The news of Peter Colton’s death on Sept. 3 came as yet another jarring reminder of the truly dreadful 18 months we’ve all endured since the world changed last March.
For it was here that Peter, a near-twin of movie star Ed Harris, presided over a bar located on the site of the tavern once owned by heavyweight champion Jack Sharkey. Possessed of this pedigree and boasting a decor that made it a virtual museum, The Fours more significantly reigned as a real-life version of the friendly fictional confines of TV’s “Cheers.”
Lines for Bruins and Celtics games started well before 5 and extended to closing time. “Meet me at The Fours” was a common refrain for generations of fans.
For them and legions of tourists, The Fours more than lived up to its billing from Sports Illustrated as America’s greatest sports bar. It was also the nicest and friendliest joint in town, with Peter as its gracious host.
The Fours was where the former UMass quarterback and his ace staff tended two bars, tuned 42 televisions, and knew the names of every regular they directed to their 180 seats.
I was flattered beyond words to not only have reached that status but to have also been informed of the soup of the day before I’d taken off my jacket, as he and his staff knew my lunch of choice was nearly always a bowl of soup (extra crackers), a house salad with blue cheese, and an Arnold Palmer with lemon.
I also suspected they knew that what I really craved was my sometimes selection of the more fattening Johnny Kelley or Doug Flutie sandwich, complete with one of their little trademark crocks of baked beans.
Peter made everyone feel like a big shot, afforded the same convivial greeting as that given Harry Sinden, Jeff Twiss, Amy Latimer, or any of the many regulars drawn from the Bruins, Celtics, and Boston Garden executive offices.
Peter was an early and loyal supporter of The Sports Museum, as he bought a row of tickets to 18 of the 19 Tradition galas we’ve had to date. Peter gladly shared these pricey tickets with his wait staff.
And following each Tradition, the museum and Garden crews would gather at The Fours for a victory celebration where the only clock watching was for the 1 a.m. Garden garage closing time. I’m guessing a few folks bunked in town, as members of our crew always closed the place on our best night of the year.
The Fours was also a place where you needed to be on your toes while taking care regarding what you said about the Boston Garden, Celtics, or Bruins, as the booths on either side of one’s seat were likely occupied by members of management. With my sometimes Foghorn Leghorn voice, I made sure to always look both ways before chowing down.
During Bruins training camp, you’d often see team prospects hunkered down between practice sessions. Ditto members of the visiting media and broadcasting crews, almost always in the quiet confines of the wall booths of the upstairs dining room.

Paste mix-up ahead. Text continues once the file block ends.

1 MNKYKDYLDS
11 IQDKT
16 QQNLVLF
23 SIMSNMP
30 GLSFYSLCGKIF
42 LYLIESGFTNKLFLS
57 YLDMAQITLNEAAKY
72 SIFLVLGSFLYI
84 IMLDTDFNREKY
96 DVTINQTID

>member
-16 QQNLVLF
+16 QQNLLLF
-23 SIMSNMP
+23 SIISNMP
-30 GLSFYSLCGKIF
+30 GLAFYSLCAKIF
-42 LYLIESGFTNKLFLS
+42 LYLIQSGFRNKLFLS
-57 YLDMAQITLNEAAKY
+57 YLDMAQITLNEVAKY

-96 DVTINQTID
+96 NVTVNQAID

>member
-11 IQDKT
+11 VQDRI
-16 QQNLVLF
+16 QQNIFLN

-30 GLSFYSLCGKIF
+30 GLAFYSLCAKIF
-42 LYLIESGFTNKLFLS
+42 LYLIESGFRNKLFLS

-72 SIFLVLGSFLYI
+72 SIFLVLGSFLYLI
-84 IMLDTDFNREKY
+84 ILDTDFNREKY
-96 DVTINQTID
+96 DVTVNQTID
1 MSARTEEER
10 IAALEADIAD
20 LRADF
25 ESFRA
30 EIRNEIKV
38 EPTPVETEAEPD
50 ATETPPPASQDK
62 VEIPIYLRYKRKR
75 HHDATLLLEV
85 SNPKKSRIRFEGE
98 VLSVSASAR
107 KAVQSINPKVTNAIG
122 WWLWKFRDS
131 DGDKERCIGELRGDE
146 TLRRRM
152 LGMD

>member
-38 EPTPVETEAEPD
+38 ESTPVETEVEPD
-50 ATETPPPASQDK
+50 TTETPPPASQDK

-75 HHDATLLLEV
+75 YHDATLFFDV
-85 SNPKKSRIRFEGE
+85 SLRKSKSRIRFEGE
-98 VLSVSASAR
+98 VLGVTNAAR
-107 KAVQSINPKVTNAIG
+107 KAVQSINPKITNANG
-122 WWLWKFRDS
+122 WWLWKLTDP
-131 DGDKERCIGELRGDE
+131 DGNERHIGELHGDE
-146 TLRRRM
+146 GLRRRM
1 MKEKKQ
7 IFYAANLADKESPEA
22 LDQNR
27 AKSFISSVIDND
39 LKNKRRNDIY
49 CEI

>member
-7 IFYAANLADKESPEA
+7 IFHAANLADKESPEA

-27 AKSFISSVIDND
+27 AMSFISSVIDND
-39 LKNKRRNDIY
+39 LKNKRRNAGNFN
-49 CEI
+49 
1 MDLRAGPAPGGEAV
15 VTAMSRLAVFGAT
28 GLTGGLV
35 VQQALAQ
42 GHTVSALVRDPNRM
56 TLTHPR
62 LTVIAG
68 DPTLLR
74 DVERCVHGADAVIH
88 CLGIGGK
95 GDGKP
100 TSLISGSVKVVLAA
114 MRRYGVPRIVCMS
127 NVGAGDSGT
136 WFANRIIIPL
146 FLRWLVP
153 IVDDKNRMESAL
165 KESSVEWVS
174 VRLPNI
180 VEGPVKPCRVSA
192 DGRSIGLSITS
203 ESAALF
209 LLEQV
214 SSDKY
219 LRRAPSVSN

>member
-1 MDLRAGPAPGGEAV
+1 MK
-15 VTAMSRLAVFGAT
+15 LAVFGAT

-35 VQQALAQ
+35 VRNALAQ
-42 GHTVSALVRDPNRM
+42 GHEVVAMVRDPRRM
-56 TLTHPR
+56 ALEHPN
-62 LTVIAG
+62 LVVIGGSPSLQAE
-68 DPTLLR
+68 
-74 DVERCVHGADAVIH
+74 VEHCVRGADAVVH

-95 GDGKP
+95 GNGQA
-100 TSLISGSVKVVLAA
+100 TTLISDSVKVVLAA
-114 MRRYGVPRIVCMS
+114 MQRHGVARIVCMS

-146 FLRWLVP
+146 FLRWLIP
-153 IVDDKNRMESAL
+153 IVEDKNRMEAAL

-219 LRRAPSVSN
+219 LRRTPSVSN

It was the place where I took countless friends, family, and museum appointments, and where my wife’s colleagues had her retirement party after 35 years as a government attorney. It was also a de facto cafeteria for the Garden and many surrounding businesses.
There was never a bad or iffy meal here. It was as consistent as the likes of Legal Seafood or Grille 23 at a fraction of the cost. My son always ordered the Bobby Orr cheese steak.
The Fours was always the accommodating venue for a host of charity events, including several Sports Museum Legendary Lunches, Stand Strong Award ceremonies, Rodman Ride gatherings, Young Leaders Council meet-and-greets, alumni gatherings for my two alma maters of Bancroft School and Lawrence Academy, and a smattering of trivia contests and pregame conclaves.
While talking with his brother Richard at last week’s wake, I learned that Peter was the “quiet one” of nine Colton siblings and that his life’s work was in perfect sync with his affable personality, as he enjoyed nothing better than entertaining and helping his friends.
I also learned that when Peter and his brothers first looked at the vacant space they’d soon transform into a sports landmark, the only items left by the previous tenant were a couple of broken-down pinball machines and a framed photograph of a boxer.
The photograph was of their father, a noted Depression-era amateur whose slightly faded visage bore witness to the Jungian archetype that some things are just simply meant to be.
And for more than a generation of Bostonians, Peter Colton and his Fours staff were family, and his death, coupled with the closure of his beloved flagship on Canal Street, pulls on our heartstrings and rips a shroud from the fabric of America’s most storied sports town.
Richard Johnson is curator of The Sports Museum